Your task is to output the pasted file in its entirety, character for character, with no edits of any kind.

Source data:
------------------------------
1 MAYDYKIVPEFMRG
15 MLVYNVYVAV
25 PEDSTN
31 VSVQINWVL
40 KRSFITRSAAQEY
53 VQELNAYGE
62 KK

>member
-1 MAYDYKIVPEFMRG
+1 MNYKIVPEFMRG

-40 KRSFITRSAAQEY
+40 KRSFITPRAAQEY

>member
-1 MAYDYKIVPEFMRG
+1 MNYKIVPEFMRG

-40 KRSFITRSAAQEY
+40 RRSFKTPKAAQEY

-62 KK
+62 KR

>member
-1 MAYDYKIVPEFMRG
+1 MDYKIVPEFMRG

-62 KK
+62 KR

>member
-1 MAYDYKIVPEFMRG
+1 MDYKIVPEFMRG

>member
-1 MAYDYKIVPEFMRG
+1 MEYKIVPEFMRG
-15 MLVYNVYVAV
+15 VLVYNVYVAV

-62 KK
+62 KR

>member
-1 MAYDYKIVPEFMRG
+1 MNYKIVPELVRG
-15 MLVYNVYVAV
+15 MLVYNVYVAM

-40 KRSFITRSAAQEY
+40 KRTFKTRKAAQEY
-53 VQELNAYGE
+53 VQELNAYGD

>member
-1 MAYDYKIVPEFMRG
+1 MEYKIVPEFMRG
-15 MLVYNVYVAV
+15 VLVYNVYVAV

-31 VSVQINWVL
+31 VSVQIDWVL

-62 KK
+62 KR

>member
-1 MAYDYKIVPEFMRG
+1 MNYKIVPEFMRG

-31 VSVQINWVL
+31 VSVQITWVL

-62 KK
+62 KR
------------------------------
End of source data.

1 MAYDYKIVPEFMRG
15 MLVYNVYVAV
25 PEDSTN
31 VSVQINWVL
40 KRSFITRSAAQEY
53 VQELNAYGE
62 KK

>member
-1 MAYDYKIVPEFMRG
+1 MNYKIVPEFMRG

-40 KRSFITRSAAQEY
+40 KRSFITPRAAQEY

>member
-1 MAYDYKIVPEFMRG
+1 MNYKIVPEFMRG

-40 KRSFITRSAAQEY
+40 RRSFKTPKAAQEY

-62 KK
+62 KR

>member
-1 MAYDYKIVPEFMRG
+1 MDYKIVPEFMRG

-62 KK
+62 KR

>member
-1 MAYDYKIVPEFMRG
+1 MDYKIVPEFMRG

>member
-1 MAYDYKIVPEFMRG
+1 MEYKIVPEFMRG
-15 MLVYNVYVAV
+15 VLVYNVYVAV

-62 KK
+62 KR

>member
-1 MAYDYKIVPEFMRG
+1 MNYKIVPELVRG
-15 MLVYNVYVAV
+15 MLVYNVYVAM

-40 KRSFITRSAAQEY
+40 KRTFKTRKAAQEY
-53 VQELNAYGE
+53 VQELNAYGD

>member
-1 MAYDYKIVPEFMRG
+1 MEYKIVPEFMRG
-15 MLVYNVYVAV
+15 VLVYNVYVAV

-31 VSVQINWVL
+31 VSVQIDWVL

-62 KK
+62 KR

>member
-1 MAYDYKIVPEFMRG
+1 MNYKIVPEFMRG

-31 VSVQINWVL
+31 VSVQITWVL

-62 KK
+62 KR